Vannevar Bush played a crucial role in mobilizing scientific research for military purposes during World War II. He met with President Franklin D. Roosevelt in 1940 and proposed a plan for coordinating federal funding for scientific projects that could benefit national defense. Roosevelt approved his plan and created the National Defense Research Committee (NDRC), which later became part of the Office of Scientific Research and Development (OSRD). Vannevar Bush served as the director of both organizations, overseeing the development of radar, sonar, rockets, atomic bombs, and other technologies.

Vannevar Bush also envisioned the future of information and communication. He wrote an influential essay titled “As We May Think” in 1945, which was published in The Atlantic Monthly. In the essay, he described a hypothetical device called a memex, which was a personal library and a workstation that could store, retrieve, and link information from various sources. He also suggested the use of microfilm, speech recognition, and hypertext as ways to improve the efficiency and accessibility of information. His ideas inspired many later innovations, such as personal computers, the internet, and the World Wide Web.

The Possible Connections Between Vannevar and George

Although Vannevar Bush and George Bush were not related by blood or by marriage, they did have some connections through their careers and their interests. Here are some possible examples:

  • Vannevar Bush and George H. W. Bush both served in the U.S. Navy during World War II. Vannevar Bush was a civilian adviser to the Navy Department, while George H. W. Bush was a naval aviator who flew 58 combat missions in the Pacific Theater.
  • Vannevar Bush and George H. W. Bush both had ties to Yale University. Vannevar Bush received an honorary doctorate from Yale in 1946, while George H. W. Bush graduated from Yale in 1948 with a degree in economics.
  • Vannevar Bush and George H. W. Bush both had roles in the development of the Central Intelligence Agency (CIA). Vannevar Bush was a member of the President’s Scientific Advisory Board (PSAB), which advised President Harry S. Truman on the creation of the CIA in 1947. George H. W. Bush was the director of the CIA from 1976 to 1977 under President Gerald Ford.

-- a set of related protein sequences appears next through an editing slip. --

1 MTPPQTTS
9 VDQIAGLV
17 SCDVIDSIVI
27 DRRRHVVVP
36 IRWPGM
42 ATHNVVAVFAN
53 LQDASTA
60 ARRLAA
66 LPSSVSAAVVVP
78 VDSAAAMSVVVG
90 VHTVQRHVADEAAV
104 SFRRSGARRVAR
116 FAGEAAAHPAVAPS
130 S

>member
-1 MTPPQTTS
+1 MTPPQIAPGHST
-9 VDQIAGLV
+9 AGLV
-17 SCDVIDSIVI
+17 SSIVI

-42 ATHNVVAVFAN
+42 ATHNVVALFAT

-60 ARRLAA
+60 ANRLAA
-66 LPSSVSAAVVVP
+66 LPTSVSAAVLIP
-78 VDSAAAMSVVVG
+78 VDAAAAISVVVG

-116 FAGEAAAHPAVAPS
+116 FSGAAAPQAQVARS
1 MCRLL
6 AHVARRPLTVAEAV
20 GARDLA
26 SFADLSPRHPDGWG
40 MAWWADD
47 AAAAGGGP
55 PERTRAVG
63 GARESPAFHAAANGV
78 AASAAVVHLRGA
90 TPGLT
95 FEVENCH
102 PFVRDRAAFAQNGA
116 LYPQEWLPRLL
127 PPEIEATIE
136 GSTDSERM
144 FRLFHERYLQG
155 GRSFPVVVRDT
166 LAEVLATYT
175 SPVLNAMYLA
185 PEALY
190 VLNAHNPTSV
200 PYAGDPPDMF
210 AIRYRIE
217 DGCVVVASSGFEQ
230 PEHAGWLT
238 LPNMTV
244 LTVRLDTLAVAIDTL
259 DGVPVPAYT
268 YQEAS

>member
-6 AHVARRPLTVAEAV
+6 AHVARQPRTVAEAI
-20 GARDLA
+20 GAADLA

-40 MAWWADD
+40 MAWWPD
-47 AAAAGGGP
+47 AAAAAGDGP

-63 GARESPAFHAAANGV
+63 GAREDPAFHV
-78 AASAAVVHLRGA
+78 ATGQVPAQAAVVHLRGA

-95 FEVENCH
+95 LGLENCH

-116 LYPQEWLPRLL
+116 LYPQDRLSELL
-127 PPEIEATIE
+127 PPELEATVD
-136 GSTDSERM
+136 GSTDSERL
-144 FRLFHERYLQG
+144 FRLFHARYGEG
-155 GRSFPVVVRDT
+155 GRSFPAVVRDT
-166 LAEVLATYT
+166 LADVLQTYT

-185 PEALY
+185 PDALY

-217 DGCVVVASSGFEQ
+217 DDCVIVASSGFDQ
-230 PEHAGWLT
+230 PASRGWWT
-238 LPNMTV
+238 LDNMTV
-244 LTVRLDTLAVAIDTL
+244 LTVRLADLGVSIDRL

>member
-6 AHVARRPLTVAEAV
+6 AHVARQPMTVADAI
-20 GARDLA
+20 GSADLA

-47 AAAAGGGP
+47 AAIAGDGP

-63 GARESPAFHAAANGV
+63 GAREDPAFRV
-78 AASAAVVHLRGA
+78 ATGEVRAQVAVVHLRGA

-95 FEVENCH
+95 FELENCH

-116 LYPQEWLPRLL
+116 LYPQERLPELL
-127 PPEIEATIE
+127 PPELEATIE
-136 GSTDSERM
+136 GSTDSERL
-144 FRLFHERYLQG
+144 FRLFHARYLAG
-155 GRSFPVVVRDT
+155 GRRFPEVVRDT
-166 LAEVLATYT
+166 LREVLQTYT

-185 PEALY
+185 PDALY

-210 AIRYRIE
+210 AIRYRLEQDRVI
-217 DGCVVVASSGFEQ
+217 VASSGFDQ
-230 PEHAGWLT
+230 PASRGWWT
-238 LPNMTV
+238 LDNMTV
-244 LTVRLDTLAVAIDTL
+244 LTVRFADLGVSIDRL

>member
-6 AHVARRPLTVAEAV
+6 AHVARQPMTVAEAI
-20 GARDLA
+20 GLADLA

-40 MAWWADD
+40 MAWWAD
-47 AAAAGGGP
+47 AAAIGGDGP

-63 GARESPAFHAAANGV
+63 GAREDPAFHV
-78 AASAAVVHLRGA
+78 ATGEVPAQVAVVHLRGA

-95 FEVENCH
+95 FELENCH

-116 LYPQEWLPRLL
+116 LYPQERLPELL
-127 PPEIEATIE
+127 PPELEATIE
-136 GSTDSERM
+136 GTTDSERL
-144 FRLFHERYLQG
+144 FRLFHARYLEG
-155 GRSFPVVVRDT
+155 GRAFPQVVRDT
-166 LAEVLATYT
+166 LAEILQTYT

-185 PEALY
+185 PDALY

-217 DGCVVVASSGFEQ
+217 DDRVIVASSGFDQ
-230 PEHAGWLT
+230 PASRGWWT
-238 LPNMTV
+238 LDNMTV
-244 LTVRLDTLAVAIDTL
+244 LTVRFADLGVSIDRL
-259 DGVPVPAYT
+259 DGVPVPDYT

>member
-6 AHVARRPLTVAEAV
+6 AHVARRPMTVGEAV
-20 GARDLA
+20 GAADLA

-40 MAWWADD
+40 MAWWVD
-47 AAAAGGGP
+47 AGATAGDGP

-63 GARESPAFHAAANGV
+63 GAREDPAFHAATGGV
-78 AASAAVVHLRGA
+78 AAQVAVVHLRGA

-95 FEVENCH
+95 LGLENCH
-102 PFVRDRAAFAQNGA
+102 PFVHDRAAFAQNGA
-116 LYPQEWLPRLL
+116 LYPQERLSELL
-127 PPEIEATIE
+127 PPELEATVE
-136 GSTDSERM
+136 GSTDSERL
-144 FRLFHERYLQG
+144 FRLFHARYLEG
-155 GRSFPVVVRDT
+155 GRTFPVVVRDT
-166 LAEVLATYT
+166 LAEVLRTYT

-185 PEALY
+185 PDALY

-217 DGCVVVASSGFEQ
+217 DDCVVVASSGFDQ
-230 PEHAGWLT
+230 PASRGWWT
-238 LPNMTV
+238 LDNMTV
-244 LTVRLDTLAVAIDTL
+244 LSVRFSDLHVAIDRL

• Vannevar Bush and George W. Bush both had interests in education and literacy. Vannevar Bush advocated for federal support for scientific education and research after World War II, and wrote a report titled “Science: The Endless Frontier” in 1945, which led to the establishment of the National Science Foundation (NSF) in 1950. George W. Bush signed an education reform bill called the No Child Left Behind Act in 2002, which aimed to improve student achievement and accountability in public schools. He also launched a global initiative called the President’s Emergency Plan for AIDS Relief (PEPFAR) in 2003, which included funding for education and literacy programs for people affected by HIV/AIDS.
  • Vannevar Bush and George W. Bush both faced major challenges during their presidencies. Vannevar Bush had to deal with the ethical and political implications of developing and using atomic weapons during World War II and the Cold War. He also had to cope with the death of his wife, Phoebe Davis Bush, in 1947 from breast cancer. George W. Bush had to respond to the terrorist attacks on September 11, 2001, which resulted in the wars in Afghanistan and Iraq. He also had to deal with the aftermath of Hurricane Katrina in 2005, which caused widespread damage and displacement in Louisiana and Mississippi.


Vannevar Bush and George Bush were two remarkable men who made significant contributions to American history, but they were not related by blood or by marriage. They did have some connections through their careers and their interests, but they also had many differences and challenges. They both left behind a legacy of innovation and leadership that continues to inspire generations of Americans.